Nurturing the Fragile Child of Inner Peace

Strangely, when you’re dying, wonderful things can happen. Today, one of my dearest friends, who occupies a very deep place in my heart, came back into my life after the passage of over 22 years. 

For me, her absence has been a source of sorrow, loneliness, and self-condemnation. Her return has once again filled my soul with peace, and I have let go of those guilt feelings. This end-of-life miracle confirms that God loves me!

The second wonderful thing that has happened is that my teaching and serving others here in the nursing home continues to grow, which at times makes me feel so wonderful, almost giddy and drunk. I keep saying that the Baha’is are cheap drunks — rather than drinking alcohol, we drink from the wine of astonishment and the sweet nectar of the love of God. There are no side effects; it is 100 percent legal for all ages, and it is free.

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The third wonderful event: I am even more into reading and understanding the Holy Bible. I’ve always wanted to understand the meaning of the book of Revelation, the only book that Christ asked St. John to write. It’s daunting to read and understand this book. A friend of mine, a very wonderful and consistently rescuing friend when I feel so ignorant, sent me this book. I am so excited, and at the same time, so impatient to finish it — but it will take me a while, one bite at a time. I want my spiritual stomach to have a zipper so I can unzip and put all the spiritual food, and then digest it.

The fourth happening: our kitchen family and I finally resolved my food issue, which makes me very happy and full. I now enjoy every bit of food. The only problem that might remain is that I may gain too much weight — funny for a person experiencing terminal cancer to say that, right?

Finally, the fifth issue is spiritually challenging me as well and forcing me once more to look inside myself at what I consider important. I think I am becoming too critical and am finding fault more than is needed. I do not like that aspect of myself because since I moved to this place, I have been doing my best to change my thinking and attitude from critical and fault-finding to that of tolerance, perseverance, and inner peace. This is a test for me and I wonder — how am I dealing with this test? Am I passing it at all? I do not like this feeling. 

To seek a better sense of inner peace before I die, I frequently say this prayer from Abdu’l-Baha:

O Lord! Grant me a measure of Thy grace and loving-kindness, Thy care and protection, Thy shelter and bounty, that the end of my days may be distinguished above their beginning, and the close of my life may open the portals to Thy manifold blessings. May Thy loving-kindness and bounty descend upon me at every moment, and Thy forgiveness and mercy be vouchsafed with every breath, until, beneath the sheltering shadow of Thine upraised Standard, I may at last repair to the Kingdom of the All-Praised. Thou art the Bestower and the Ever-Loving, and Thou art, verily, the Lord of grace and bounty.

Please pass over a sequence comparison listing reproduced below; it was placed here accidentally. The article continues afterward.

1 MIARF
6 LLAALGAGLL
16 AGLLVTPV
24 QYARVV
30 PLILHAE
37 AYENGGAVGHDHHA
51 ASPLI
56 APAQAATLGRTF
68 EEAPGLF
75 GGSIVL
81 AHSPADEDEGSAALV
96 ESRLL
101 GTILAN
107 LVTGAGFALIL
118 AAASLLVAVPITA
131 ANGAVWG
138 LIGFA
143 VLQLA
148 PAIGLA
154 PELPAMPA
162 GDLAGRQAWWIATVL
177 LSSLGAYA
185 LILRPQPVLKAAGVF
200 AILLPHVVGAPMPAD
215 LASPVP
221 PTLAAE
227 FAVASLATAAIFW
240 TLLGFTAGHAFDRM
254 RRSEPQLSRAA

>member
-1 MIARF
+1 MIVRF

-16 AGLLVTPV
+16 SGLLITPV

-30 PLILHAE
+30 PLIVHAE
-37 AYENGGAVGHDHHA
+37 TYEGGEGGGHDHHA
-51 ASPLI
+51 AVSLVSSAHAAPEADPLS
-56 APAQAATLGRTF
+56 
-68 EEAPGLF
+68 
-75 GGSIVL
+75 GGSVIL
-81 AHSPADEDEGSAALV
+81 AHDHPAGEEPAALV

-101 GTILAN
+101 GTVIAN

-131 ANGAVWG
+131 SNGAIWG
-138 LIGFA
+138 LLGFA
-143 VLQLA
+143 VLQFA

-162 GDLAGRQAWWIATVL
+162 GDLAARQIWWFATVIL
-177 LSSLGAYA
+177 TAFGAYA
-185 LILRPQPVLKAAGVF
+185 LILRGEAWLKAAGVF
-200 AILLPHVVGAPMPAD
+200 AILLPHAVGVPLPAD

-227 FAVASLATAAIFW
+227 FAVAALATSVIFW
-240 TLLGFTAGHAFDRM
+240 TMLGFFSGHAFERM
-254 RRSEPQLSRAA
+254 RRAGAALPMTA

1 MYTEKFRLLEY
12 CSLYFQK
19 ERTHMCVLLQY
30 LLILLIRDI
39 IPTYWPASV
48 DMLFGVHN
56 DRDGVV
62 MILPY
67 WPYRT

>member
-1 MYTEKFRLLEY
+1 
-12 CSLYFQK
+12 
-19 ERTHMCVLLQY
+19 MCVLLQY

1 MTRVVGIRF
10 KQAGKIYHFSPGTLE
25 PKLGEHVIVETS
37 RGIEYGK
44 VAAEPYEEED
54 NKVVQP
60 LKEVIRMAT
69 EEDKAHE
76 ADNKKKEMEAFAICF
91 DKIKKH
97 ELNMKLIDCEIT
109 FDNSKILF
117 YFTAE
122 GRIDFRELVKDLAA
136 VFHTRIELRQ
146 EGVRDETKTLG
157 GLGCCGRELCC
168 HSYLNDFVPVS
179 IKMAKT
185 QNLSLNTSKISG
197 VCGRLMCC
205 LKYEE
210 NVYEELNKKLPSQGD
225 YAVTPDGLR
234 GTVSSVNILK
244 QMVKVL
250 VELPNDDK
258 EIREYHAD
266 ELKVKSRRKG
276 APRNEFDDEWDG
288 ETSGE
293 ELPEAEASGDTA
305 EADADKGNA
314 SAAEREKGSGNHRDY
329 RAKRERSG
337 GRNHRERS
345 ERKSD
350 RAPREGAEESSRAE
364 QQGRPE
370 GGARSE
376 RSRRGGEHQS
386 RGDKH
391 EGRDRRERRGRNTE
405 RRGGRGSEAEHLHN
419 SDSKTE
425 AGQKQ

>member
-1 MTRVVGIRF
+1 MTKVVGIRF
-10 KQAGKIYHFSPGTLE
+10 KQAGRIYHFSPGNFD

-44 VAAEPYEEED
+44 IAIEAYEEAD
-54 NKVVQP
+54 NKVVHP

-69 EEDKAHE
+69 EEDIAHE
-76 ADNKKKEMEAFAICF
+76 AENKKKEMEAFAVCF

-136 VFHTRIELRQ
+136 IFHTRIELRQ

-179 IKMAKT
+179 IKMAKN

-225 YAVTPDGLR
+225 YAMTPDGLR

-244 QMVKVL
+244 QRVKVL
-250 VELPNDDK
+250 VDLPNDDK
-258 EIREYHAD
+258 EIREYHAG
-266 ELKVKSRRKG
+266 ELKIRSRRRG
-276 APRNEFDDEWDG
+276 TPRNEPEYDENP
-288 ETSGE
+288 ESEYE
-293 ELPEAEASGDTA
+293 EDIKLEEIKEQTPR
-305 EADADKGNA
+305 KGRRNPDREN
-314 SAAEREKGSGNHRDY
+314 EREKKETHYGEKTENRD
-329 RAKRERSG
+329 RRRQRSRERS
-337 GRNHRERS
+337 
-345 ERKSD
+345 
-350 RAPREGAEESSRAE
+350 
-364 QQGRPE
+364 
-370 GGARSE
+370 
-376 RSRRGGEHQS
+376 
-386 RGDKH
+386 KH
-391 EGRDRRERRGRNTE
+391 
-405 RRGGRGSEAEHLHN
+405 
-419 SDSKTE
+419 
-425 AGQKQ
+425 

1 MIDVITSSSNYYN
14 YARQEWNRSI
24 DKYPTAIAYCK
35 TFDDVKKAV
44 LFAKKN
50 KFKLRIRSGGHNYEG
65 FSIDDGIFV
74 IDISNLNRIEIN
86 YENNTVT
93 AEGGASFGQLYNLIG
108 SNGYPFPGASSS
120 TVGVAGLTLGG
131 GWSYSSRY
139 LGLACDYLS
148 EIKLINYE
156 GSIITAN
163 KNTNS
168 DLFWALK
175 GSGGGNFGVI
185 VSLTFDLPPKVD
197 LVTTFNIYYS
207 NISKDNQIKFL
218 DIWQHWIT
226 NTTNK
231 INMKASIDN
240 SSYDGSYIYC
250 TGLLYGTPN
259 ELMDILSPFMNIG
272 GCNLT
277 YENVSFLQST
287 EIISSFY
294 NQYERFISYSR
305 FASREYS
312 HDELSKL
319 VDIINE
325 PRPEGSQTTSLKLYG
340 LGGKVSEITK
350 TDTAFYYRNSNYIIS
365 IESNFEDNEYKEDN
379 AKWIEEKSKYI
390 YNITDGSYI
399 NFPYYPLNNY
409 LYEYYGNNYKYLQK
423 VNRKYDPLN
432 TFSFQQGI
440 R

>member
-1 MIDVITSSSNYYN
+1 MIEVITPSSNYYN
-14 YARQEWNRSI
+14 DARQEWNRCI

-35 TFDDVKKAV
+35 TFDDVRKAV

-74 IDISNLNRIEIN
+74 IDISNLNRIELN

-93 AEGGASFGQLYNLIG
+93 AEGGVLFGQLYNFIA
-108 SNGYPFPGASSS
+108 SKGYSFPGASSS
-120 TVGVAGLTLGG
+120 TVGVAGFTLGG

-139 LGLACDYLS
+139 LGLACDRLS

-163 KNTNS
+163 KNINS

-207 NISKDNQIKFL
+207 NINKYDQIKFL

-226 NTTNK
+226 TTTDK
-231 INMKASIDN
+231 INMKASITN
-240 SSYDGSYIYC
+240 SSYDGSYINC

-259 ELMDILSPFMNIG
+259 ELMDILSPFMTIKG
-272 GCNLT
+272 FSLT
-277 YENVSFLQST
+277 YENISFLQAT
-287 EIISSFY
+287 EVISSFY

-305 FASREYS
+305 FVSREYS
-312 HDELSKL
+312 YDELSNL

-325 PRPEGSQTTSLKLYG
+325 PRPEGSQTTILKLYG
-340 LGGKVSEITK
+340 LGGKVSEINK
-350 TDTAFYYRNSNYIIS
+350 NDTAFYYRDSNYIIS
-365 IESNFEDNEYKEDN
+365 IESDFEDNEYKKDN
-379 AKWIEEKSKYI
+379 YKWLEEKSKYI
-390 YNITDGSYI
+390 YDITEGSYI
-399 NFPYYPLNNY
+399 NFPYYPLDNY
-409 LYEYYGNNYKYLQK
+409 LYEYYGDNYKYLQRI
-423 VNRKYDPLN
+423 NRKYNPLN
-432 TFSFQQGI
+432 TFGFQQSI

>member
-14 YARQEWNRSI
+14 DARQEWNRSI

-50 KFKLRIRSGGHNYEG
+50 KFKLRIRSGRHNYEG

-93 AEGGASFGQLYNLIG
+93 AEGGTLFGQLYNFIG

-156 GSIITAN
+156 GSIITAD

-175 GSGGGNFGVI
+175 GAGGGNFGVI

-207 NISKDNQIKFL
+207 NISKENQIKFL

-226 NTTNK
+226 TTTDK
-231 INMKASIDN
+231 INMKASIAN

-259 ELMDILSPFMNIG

I’ve discovered that inner peace is a child! I am becoming more and more convinced that inner peace is a fragile child that has to be nurtured consistently. Otherwise, my inner peace will disappear partially or completely. Even though I do have a sense of inner peace most of the time, occasionally, its opposite — inner commotion, stress, and anxiety — takes over, and I fall into the trap that robs me of inner peace. 

Once in a while, at least for a moment, when something irritates me, my inner peace becomes derailed, and I have to start all over again, which makes me question my sincerity toward God. That irritates me, making me question why I can’t just grow up, at least spiritually.

During these moments, once again, I ask myself and the universe, “Why am I here?’ 

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What use do I have for being alive? Of course, I know why! It is just that I still want to have control of the date of my passing. It is “I want! I want!” time. That is when I must learn to give up my will to the Creator’s, and be humble, letting God control my life and decide the date when I will leave. 

That’s why I think that inner peace needs to be nurtured consistently. I know I’ll only achieve true inner peace through submission to God’s will — by stopping my “yes butting” and playing mind games with God. The strange or funny thing about it is as soon as I think I got it and I’ve conquered my inner struggle, I fall flat on my face. As Baha’u’llah said in his Words of Wisdom, “The source of all good is trust in God, submission unto His command, and contentment with His holy will and pleasure.

I’ve learned that one way of protecting myself from my own puny will taking over my ego is to recite this prayer from Baha’u’llah, which keeps me anchored:

My God, my Adored One, my King, my desire! What tongue can voice my thanks to Thee? I was heedless, Thou didst awaken me. I had turned back from Thee, Thou didst graciously aid me to turn towards Thee. I was as one dead, thou didst quicken me with the water of life. I was withered, Thou didst revive me with the heavenly stream of Thine utterance which hath flowed forth from the Pen of the All-Merciful.

O Divine Providence! All existence is begotten by Thy bounty; deprive it not of the waters of Thy generosity, neither do Thou withhold it from the ocean of Thy mercy. I beseech Thee to aid and assist me at all times and under all conditions and seek from the heaven of Thy grace Thine ancient favor. Thou art, in truth, the Lord of bounty, and the Sovereign of the kingdom of eternity.

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